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d. 14 April 1784 at Sainte-Anne-de-la-Pérade (La Pérade, Que.)


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CRESTOHL, HYMAN MEYER, rabbi; b. 15 Sept. 1864 in Poland; m. Rose Weitzman, and they had three sons; d. 5 May 1928 in Montreal.

Hyman Meyer Crestohl received an extensive education in the literary sources of Orthodox Judaism in his native Poland and obtained his rabbinical ordination from eminent authorities there. He also was exposed in his youth to an informal education in contemporary European literature and thought, in a manner which was not uncommon among rabbinical students at the time. After his ordination he served as rabbi in Siedlce. He was a Zionist by conviction and became an early member of Mizrachi, the religious faction of the Zionist movement. An activist and a propagandist for Zionism, he was in contact with many of the movement’s political leaders in Europe, such as Chaim Weizmann, Nahum Sokolow, and rabbis Samuel Mohilewer and Isaac Jacob Reines.

In 1904 Crestohl went to New York as an emissary of Mizrachi and he stayed there until 1911. During this period he probably visited Canada in connection with his promotion of the Mizrachi movement. It is likely that the contacts he made led to his immigration to Canada in 1911 and to his nomination as rabbi of Ohev Sholom synagogue in Quebec City that year. He found in Quebec City a small Jewish community of approximately 400 persons. Most had come from eastern Europe in the 1890s and were engaged in commerce. The congregation was the city’s second and it had been founded only a year before his arrival. Crestohl’s activities were hardly limited to his congregation. During his eight years as rabbi, he maintained ties with the Zionist movement in Canada, founding and acting as first president of the Dorshei Zion Society of Quebec City and serving on the council of the Federation of Zionist Societies of Canada [see Clarence Isaac de Sola*]. During World War I he was also active in ministering to the religious needs of Jewish soldiers training at Valcartier.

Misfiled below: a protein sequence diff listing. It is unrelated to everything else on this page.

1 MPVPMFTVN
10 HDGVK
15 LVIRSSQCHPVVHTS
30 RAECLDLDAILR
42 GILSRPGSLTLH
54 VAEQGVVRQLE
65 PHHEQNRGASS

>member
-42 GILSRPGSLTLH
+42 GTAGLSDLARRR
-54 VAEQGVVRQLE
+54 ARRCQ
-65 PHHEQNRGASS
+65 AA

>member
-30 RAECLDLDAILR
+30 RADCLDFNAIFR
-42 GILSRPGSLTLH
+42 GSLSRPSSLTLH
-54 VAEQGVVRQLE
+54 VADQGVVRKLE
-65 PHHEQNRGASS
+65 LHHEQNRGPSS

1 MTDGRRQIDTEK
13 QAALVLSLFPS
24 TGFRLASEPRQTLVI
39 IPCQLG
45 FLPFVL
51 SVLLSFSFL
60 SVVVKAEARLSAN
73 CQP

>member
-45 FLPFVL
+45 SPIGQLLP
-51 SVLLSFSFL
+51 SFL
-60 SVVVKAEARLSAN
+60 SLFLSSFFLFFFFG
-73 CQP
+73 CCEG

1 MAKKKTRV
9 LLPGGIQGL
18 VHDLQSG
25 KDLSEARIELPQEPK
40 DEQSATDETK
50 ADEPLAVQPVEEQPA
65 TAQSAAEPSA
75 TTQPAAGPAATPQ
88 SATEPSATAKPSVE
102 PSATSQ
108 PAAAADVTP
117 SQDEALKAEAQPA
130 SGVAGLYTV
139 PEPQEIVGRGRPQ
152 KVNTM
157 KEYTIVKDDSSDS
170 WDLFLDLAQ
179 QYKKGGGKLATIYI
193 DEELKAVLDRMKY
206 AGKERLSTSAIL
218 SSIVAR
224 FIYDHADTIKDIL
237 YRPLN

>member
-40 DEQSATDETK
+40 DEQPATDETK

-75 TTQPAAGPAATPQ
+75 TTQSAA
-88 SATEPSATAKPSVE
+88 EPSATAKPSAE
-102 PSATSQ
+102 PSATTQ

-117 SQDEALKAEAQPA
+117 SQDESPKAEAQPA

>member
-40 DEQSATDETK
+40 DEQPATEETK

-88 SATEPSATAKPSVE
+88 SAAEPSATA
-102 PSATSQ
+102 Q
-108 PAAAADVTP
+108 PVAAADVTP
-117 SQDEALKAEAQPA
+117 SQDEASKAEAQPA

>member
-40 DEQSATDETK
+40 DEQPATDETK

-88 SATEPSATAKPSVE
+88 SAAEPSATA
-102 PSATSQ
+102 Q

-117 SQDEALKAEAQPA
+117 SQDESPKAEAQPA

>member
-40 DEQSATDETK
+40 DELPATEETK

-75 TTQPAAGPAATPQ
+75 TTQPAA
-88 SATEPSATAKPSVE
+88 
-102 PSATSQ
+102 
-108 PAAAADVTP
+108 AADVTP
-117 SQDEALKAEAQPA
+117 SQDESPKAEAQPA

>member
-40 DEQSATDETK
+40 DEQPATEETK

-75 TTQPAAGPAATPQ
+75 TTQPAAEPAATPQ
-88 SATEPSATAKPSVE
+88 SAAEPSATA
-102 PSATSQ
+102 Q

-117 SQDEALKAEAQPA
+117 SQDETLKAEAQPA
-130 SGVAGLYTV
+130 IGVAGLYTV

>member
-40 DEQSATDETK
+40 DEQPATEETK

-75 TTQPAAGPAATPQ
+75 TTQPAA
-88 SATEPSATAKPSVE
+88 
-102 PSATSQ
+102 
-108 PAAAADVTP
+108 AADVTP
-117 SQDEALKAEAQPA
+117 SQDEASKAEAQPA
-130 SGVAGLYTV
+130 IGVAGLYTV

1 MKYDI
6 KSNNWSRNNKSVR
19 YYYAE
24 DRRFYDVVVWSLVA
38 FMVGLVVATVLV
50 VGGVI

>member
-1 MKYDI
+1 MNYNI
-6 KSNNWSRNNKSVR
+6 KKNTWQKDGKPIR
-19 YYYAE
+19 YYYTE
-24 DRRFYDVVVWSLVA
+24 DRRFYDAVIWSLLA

In 1919 Crestohl moved to Montreal, where he served from 1920 to 1928 as rabbi of the Hadrath Kodesh congregation, founded by immigrants from Russian Poland. His own Polish origins had no doubt helped him obtain the post. Almost all synagogues founded by eastern European immigrants were unable to furnish rabbis with an adequate income, so Crestohl also functioned as a shohet (ritual slaughterer) in Montreal’s kosher meat industry. In 1920 he became first president of the Mizrachi Organization of Canada.

Crestohl was well known as a scholar of rabbinic literature and he wrote many works on this subject. The fact that his works remained in manuscript, however, most likely because he was unable or unwilling to raise money for their publication, served to limit his influence to the Jewish community in Montreal. Only one of his treatises was published, posthumously by his children.

Ira Robinson

Hyman Meyer Crestohl is the author of Sefer heker davar [Investigation of the subject] (Montreal, 1960).

Canadian Jewish Congress National Arch. (Montreal), H. M. Crestohl file. LAC, MG 30 D216. “Ha-rov Hayyim Meyer Crestohl shtarbt plutzling” [Rabbi Hayyim Meyer Crestohl dies suddenly], Keneder Odler [Eagle] (New York), 6 May 1928. “Revered scholar passes,” Canadian Jewish Chronicle (Montreal), 11 May 1928. Archival sources for the study of Canadian Jewry, comp. L. F. Tapper (2nd ed., Ottawa, 1978).

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Cite This Article

Ira Robinson, “CRESTOHL, HYMAN MEYER,” in Dictionary of Canadian Biography, vol. 15, University of Toronto/Université Laval, 2003–, accessed April 14, 2024, http://www.biographi.ca/en/bio/crestohl_hyman_meyer_15E.html.

The citation above shows the format for footnotes and endnotes according to the Chicago manual of style (16th edition). Information to be used in other citation formats:

Permalink:   http://www.biographi.ca/en/bio/crestohl_hyman_meyer_15E.html
Author of Article:   Ira Robinson
Title of Article:   CRESTOHL, HYMAN MEYER
Publication Name:   Dictionary of Canadian Biography, vol. 15
Publisher:   University of Toronto/Université Laval
Year of publication:   2005
Year of revision:   2005
Access Date:   April 14, 2024